Kathe Burkhart's Leopard Skin Dildo Garden (2005), taken through an Amsterdam sex shop window in the De Wallen red light district, embraces a frank, female, Cougar-like sexual place. A world where women buy their own pleasuring devices and the men may bring the batteries, thank you very much. The artist's digital photograph on canvas features high-end dildos and vibrators spread out in the Emerald green grass. Like that pre-sexual kid from Kansas and the Cowardly Lion in the poppy field, Burkhart's toys are at rest, temporarily.
The Untitled (1990) red shoe sculpture by Robert Gober can't help but evoke the iconic footwear from the film. Made entirely of a red wax that suggests candy and blood in equal measure, the creation honors the fragility of girlhood. Gober's shoe is a faintly melancholy artifact from a special occasion when you were the center of attention.
Institute for Turbulence Research, (V2) (2010), the video installation by Charles Atlas, recollects the terror and excitement of seeking the safety of his childhood basement in St. Louis during the frequent tornado warnings. The chaotic environment created by his spinning objects, radio waves and mirrored projections is as disorienting as it is memorable.
John Brattin cleverly conflates the Munchkin gift of a lollipop (which a preoccupied Ms. Gale quickly discards) with the cranky animated trees who nonetheless bear perfect apples in Technicolor Forest, (elements from the film, Funeral). Brattin, an artist who first experienced WoZ in black and white, creates his own source material for his homemade narrative films. In this case, the artist's modeling clay, Wonder Bread® and wood suckers reverse the course of the MGM protagonist, begin life multi-colored and become shadowy and colorless.
The obsessive texts of Dan Miller are created based on the flotsam and jetsam of the artist's daily mental challenges. He meticulously documents auditory input in graphic, poignant ways. His Untitled (2006) "Academy Award" drawing depicts an overheard moment of glory from the lives of other people.
Daphne Fitzpatrick's sculptural work frequently references her signature urban dandy, or flâneur character. For "Nobody Gets to See the Wizard," the artist has created what did the bra say to the top hat? you go on ahead, i'm gonna give these two a lift .(2010) a magical nod to a dead vaudeville era. The work suggests the film's melted witch in gender-bent fashion, Ray Bolger's light-loafered Scarecrow, and of course Judy G. as the Swell Hobo in later films.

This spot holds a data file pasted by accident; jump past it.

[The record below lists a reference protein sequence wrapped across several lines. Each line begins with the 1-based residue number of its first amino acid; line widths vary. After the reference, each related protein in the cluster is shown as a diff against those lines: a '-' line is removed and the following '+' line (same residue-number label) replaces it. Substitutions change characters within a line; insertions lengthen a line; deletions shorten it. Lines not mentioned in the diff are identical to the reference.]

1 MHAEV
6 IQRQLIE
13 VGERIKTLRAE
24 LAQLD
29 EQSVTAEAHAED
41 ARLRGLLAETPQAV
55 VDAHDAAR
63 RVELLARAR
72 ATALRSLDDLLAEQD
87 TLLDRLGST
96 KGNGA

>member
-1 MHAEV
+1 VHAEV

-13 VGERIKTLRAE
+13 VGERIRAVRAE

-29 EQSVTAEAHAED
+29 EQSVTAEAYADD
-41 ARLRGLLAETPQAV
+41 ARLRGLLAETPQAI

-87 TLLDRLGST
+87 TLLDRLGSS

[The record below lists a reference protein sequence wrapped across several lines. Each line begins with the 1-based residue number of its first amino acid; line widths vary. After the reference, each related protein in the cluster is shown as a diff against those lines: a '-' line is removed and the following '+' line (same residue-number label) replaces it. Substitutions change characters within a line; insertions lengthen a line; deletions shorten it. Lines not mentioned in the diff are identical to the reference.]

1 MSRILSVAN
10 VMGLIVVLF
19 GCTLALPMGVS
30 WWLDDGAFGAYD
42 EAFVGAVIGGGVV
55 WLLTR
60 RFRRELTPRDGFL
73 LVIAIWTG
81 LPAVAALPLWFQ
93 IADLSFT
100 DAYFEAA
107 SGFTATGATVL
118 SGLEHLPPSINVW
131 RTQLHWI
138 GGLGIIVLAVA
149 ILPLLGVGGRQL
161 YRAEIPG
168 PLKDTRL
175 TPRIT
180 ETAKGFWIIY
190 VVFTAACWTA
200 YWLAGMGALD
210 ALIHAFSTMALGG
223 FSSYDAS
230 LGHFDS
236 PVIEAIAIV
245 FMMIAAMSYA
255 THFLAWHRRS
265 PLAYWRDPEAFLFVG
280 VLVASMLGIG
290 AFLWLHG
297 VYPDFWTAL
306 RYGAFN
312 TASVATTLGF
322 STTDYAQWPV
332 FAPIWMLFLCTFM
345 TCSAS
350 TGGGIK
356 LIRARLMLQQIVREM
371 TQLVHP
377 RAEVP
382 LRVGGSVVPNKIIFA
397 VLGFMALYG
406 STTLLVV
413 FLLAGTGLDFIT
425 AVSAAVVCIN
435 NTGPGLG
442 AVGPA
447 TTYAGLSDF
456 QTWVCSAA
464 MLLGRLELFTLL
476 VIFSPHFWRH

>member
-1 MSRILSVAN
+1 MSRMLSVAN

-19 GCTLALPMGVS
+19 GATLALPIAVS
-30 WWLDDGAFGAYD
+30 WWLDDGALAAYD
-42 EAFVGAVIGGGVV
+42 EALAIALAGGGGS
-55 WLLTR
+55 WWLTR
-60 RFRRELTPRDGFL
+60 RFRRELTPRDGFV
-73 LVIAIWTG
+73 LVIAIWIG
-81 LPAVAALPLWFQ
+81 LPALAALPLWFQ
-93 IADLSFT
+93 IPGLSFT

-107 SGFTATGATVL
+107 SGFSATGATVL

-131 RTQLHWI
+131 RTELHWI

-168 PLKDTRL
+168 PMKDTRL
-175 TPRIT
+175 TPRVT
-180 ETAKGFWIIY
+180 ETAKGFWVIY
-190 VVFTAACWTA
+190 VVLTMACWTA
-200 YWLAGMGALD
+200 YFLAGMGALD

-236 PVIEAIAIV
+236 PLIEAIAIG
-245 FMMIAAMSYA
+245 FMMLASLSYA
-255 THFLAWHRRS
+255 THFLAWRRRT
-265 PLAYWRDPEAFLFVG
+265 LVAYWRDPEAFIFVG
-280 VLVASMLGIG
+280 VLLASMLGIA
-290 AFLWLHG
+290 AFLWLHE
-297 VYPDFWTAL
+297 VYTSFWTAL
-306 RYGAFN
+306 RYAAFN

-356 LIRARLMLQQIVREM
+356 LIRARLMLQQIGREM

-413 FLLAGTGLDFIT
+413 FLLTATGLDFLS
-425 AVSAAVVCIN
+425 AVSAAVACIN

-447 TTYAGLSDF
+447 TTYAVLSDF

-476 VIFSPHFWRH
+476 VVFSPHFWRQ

On the subject of Miss Garland, artist Deborah Kass, a lifelong Friend of Dorothy, contributes Forget Your Troubles, (2009), from her "Feel Good Paintings for Feel Bad Times" series. The colorful imperative snippet invokes Dead Judy at her most effervescent. And of course, implicit in the command "Forget Your Troubles" is the acknowledgement that Troubles are a part of the journey. Here, the Kassian appropriation is a Munchkin motto for oppressed little citizens.
Sean Mellyn contributes Judas (2007), an oil-on-canvas of a circumspect young man witnessing a shadowy figure in mid-flight. His 70s mirrored sunglasses reflect the nostalgic, if ominous, skywriting event.
Stuart Semple takes a literal approach to the film, albeit with a British twist. For Ding Dong, Maggie's Dead (2009) his heavy house has landed on the conservative enemy-of-the-arts, former Prime Minister Margaret Thatcher. As black as a lump of coal, the piece can be seen as miner's revenge, just one unionized group that would celebrate Thatcher's demise.
The Chipmunks Genuflect, (2010), by Nayland Blake is a plush tribute to lions and tigers and bears everywhere. Actor Bert Lahr (a Leo himself) went on from his star turn as The King of the Forest to originate the role of Gogo on Broadway in Samuel Beckett's masterpiece Waiting for Godot. In the film version of WoZ, as most will recall, the Lion's tail at certain moments threatens to upstage even the great comedian himself.
Susanne M. Winterling's MGM logo displays the "Ars Gratia Artis" banner but is missing its roar. The central void in the image can be seen as the lion's unwillingness to appear, whether through cowardice or snobbery.
The Wizard, if there ever was a wizard, doesn't want to be seen. And OZ, even with all its chromatic adventures, hasn't quite lived up to the "rainbows and bluebirds" promise. But artists can think magically. Making art is like making OZ, and holding to the belief that something worthwhile is behind the curtain. Because everybody wishes to be Somebody. Not Nobody.